While this is a project I designed for backyard implementation, it’s something that can easily be scaled up for farms and ranches. Just build a larger house, and install several per acre. The Journal of Economic Entomology suggests building eight mason bee houses per acre.

Mason bees are well-suited to the busy lifestyle of farmers and ranchers because they don’t require much maintenance. According to the Journal of Economic Entomology, each mason bee house only requires 1.17 hours of maintenance per year--and this is work that can easily be done in the off-season. Once a mason bee house is installed, the bees take care of themselves.This is in vast contrast to honey bees, which require frequent attention, especially given all the diseases and parasites that they’re prone to.

According to Lewis County Beekeepers, it takes six mason bees to do the work of 10,000 honey bees. This increased pollination rate leads to larger harvests, which means more food to sell and more food for livestock. Both of these translate into increased profits.

In a study conducted by the Journal of Economic Entomology, increasing the number of mason bees was found to increase average net profits by $2,400 per acre. The same study found that the best way to increase a mason bee population is to simply build more houses for the existing bees.

So, the cost of raising mason bees really comes down to how fancy you choose to make your mason bee house. Build with scrap materials that you have on hand, and your mason bee house will be free.

Pollinating with mason bees isn’t a new idea. In fact, according to the Penn State Tree Fruit Production Guide, mason bees have been used to pollinate apple trees in Japan for over 80 years. In California, almond farmers have been experimenting with mason bees, and have seen great success. So have blueberry growers in Maine and raspberry growers in Oregon.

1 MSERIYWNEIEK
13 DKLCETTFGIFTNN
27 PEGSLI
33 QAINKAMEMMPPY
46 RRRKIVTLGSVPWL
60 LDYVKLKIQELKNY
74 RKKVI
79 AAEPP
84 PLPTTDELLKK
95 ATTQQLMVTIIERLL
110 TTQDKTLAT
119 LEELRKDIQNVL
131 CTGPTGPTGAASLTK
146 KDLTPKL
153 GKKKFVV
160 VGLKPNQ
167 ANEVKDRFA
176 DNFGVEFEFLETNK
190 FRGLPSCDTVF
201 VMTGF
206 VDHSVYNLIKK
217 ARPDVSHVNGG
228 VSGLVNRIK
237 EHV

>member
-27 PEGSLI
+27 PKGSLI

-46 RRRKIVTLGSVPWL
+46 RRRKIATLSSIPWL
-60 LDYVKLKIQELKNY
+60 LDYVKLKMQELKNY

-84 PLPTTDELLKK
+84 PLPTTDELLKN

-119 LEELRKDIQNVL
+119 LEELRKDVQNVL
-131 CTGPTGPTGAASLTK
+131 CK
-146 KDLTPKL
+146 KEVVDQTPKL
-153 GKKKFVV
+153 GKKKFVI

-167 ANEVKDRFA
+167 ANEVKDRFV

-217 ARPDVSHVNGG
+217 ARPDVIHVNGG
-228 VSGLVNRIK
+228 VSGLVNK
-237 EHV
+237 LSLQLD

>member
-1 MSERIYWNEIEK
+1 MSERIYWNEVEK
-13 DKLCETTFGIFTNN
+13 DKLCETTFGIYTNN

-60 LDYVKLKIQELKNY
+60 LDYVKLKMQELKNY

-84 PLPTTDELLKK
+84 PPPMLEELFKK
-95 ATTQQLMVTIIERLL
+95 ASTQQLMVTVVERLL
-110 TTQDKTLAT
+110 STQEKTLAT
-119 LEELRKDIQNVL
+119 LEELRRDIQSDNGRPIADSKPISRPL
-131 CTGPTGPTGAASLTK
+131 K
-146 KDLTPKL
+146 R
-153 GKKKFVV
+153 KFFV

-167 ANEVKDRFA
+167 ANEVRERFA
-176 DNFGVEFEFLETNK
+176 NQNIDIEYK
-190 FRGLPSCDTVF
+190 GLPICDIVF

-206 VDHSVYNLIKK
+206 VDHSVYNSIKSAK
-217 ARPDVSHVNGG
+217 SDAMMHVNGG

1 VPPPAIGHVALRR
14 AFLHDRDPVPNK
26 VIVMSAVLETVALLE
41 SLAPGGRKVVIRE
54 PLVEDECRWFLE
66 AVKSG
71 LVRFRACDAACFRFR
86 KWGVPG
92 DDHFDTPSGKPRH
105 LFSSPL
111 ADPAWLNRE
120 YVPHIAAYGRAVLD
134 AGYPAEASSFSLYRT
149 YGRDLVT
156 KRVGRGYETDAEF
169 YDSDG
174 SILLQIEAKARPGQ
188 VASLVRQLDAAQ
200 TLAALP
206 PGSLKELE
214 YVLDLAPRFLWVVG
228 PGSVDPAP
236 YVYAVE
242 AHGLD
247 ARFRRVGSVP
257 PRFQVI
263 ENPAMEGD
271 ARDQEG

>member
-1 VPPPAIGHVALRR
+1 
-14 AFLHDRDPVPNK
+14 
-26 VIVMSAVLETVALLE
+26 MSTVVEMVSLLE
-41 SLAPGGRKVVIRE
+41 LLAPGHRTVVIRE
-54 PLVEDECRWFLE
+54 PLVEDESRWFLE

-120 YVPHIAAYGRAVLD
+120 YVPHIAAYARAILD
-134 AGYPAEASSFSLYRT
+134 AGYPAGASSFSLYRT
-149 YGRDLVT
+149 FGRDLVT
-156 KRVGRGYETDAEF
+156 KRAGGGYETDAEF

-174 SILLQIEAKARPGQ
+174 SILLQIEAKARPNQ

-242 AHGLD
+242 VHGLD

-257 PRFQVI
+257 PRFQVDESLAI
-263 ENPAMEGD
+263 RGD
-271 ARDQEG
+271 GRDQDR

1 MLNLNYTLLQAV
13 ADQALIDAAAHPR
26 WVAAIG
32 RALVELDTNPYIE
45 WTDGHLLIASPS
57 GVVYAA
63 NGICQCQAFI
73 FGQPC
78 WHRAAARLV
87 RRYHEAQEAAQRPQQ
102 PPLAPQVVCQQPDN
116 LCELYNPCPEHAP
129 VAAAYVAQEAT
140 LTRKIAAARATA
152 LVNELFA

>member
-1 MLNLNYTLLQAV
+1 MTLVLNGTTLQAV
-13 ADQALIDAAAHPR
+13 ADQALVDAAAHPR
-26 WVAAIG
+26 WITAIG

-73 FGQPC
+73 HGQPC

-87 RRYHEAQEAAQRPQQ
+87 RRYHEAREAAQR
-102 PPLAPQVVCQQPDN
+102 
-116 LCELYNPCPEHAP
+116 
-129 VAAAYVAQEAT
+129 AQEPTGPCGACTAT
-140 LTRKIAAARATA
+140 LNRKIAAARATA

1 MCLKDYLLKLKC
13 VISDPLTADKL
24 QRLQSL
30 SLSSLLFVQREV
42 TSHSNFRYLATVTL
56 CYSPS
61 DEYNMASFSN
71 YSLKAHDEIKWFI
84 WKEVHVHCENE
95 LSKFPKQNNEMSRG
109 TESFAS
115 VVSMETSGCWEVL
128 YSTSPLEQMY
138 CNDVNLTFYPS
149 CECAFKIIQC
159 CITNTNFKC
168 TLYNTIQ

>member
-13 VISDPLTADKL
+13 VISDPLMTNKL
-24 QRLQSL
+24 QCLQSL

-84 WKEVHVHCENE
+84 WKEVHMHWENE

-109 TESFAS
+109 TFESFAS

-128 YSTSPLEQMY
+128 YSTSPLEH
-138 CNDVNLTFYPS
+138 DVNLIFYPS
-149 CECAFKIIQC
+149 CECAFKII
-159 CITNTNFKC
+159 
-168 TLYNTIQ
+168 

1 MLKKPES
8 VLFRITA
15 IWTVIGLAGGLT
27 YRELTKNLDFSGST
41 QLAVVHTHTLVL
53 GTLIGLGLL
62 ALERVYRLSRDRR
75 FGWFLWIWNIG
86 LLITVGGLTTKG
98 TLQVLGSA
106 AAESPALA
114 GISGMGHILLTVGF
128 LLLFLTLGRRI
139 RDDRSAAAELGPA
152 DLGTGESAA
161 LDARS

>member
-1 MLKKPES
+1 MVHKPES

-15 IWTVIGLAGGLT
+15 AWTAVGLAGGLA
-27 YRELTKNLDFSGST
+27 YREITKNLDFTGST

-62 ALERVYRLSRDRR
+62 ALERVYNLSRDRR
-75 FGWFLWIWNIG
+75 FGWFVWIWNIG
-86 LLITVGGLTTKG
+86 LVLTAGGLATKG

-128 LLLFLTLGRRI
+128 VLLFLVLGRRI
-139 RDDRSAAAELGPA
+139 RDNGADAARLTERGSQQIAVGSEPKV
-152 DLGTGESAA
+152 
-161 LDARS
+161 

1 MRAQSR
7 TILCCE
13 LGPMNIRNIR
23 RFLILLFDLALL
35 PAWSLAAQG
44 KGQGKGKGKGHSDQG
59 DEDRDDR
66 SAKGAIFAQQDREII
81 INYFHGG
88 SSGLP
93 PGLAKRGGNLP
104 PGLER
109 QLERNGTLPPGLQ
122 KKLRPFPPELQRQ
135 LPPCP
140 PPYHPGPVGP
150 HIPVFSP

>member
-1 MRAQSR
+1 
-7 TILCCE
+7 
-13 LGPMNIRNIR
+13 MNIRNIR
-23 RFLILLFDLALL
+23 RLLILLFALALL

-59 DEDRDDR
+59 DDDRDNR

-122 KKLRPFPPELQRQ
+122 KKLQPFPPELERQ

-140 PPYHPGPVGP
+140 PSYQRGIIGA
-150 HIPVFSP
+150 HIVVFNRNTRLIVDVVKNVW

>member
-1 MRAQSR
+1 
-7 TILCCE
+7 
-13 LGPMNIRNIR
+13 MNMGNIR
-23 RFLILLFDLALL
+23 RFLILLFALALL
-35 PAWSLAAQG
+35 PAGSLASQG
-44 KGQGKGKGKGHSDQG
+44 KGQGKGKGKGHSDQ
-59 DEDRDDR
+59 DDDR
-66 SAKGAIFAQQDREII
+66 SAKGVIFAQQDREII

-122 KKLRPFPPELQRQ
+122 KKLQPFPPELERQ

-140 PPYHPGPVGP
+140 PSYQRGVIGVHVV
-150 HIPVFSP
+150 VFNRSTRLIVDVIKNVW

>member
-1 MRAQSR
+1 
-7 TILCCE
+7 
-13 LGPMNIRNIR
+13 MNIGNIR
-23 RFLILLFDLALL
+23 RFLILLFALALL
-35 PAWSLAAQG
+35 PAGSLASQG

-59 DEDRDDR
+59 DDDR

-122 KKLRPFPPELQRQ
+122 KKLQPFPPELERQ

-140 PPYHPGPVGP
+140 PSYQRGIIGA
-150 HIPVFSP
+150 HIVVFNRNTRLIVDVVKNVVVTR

We should encourage farmers and ranchers to include mason bees in their habitat conservation plans. Supporting these native bees will create economic opportunity, while protecting a species that native plants depend upon for pollination.


Works Cited

“Benefits of Raising Mason Bees.” Lewis County Beekeepers, 2012, Accessed 28 Mar. 2020.

Biddinger, PH.D., Dave. Penn State Tree Fruit Production Guide 2014-2015. Pennsylvania State University, 2018.

Bruckner, Selina, et al. “2018-2019 Honey Bee Colony Losses in the United States: Preliminary Results.” Bee Informed Partnership, 2019.

Koh, Insu, et al. “Ecology and Economics of Using Native Managed Bees for Almond Pollination.” Journal of Economic Entomology, vol. 111, no. 1, Feb. 2018, pp. 16–25., doi:10.1093/jee/tox318.

Sartell, Jennifer. “6 Amazing Facts About Mason Bees Keeping Backyard Bees.” Keeping Backyard Bees, Ogden Publications, Inc., 23 Mar. 2020, Accessed 28 Mar. 2020.